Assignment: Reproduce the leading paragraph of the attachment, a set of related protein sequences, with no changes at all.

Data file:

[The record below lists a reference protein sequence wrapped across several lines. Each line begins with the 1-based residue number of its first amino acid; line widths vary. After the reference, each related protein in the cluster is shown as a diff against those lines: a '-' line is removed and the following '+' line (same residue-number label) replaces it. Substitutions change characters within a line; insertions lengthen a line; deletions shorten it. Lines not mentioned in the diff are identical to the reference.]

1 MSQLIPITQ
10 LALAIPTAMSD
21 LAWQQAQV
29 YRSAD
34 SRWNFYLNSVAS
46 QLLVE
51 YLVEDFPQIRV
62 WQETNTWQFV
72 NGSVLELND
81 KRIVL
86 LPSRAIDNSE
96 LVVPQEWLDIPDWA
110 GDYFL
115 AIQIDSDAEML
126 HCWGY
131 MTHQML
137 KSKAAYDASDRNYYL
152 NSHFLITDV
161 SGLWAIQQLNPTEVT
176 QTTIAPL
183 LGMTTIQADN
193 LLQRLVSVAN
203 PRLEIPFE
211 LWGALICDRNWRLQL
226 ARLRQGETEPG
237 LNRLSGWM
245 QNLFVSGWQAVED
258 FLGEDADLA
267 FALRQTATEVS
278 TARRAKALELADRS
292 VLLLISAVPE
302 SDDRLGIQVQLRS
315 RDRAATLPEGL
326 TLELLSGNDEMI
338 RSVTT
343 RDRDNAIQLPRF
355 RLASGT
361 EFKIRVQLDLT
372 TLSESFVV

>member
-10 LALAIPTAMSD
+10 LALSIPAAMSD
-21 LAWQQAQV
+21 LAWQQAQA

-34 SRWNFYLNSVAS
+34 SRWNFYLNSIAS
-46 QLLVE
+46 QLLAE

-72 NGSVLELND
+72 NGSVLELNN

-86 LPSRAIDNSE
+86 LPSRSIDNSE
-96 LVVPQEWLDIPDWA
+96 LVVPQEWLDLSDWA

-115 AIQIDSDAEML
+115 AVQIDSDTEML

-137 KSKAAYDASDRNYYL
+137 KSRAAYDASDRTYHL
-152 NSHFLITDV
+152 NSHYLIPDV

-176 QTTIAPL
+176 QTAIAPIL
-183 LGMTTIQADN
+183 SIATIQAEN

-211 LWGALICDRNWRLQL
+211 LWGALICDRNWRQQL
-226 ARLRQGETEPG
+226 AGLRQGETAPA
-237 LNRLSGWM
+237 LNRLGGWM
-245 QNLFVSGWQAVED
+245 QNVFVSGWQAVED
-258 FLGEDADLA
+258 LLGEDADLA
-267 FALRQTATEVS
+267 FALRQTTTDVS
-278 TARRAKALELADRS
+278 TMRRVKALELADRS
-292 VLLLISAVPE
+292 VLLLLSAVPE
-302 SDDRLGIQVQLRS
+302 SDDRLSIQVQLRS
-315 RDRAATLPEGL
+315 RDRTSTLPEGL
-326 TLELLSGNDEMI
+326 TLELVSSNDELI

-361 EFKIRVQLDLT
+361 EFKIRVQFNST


[The record below lists a reference protein sequence wrapped across several lines. Each line begins with the 1-based residue number of its first amino acid; line widths vary. After the reference, each related protein in the cluster is shown as a diff against those lines: a '-' line is removed and the following '+' line (same residue-number label) replaces it. Substitutions change characters within a line; insertions lengthen a line; deletions shorten it. Lines not mentioned in the diff are identical to the reference.]